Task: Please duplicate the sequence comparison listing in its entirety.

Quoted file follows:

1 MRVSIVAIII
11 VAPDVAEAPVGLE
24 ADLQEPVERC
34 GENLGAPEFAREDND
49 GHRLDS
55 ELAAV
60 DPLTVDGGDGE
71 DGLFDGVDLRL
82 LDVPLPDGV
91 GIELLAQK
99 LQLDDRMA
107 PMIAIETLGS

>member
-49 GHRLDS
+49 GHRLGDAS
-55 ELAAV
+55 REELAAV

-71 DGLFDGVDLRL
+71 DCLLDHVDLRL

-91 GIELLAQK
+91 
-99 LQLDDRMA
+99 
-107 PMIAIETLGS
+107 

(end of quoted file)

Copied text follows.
1 MRVSIVAIII
11 VAPDVAEAPVGLE
24 ADLQEPVERC
34 GENLGAPEFAREDND
49 GHRLDS
55 ELAAV
60 DPLTVDGGDGE
71 DGLFDGVDLRL
82 LDVPLPDGV
91 GIELLAQK
99 LQLDDRMA
107 PMIAIETLGS

>member
-49 GHRLDS
+49 GHRLGDAS
-55 ELAAV
+55 REELAAV

-71 DGLFDGVDLRL
+71 DCLLDHVDLRL

-91 GIELLAQK
+91 
-99 LQLDDRMA
+99 
-107 PMIAIETLGS
+107 